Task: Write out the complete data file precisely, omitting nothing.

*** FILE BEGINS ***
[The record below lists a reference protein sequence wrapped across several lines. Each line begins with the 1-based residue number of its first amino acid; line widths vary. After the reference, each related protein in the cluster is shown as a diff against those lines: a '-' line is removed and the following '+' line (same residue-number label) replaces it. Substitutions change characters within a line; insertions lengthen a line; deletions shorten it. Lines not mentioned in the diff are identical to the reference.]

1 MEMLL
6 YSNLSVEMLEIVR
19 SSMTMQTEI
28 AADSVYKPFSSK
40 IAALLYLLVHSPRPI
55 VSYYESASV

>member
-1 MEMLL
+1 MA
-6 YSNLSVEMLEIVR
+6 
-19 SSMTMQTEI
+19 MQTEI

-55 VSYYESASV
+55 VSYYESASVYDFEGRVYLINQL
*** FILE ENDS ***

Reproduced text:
[The record below lists a reference protein sequence wrapped across several lines. Each line begins with the 1-based residue number of its first amino acid; line widths vary. After the reference, each related protein in the cluster is shown as a diff against those lines: a '-' line is removed and the following '+' line (same residue-number label) replaces it. Substitutions change characters within a line; insertions lengthen a line; deletions shorten it. Lines not mentioned in the diff are identical to the reference.]

1 MEMLL
6 YSNLSVEMLEIVR
19 SSMTMQTEI
28 AADSVYKPFSSK
40 IAALLYLLVHSPRPI
55 VSYYESASV

>member
-1 MEMLL
+1 MA
-6 YSNLSVEMLEIVR
+6 
-19 SSMTMQTEI
+19 MQTEI

-55 VSYYESASV
+55 VSYYESASVYDFEGRVYLINQL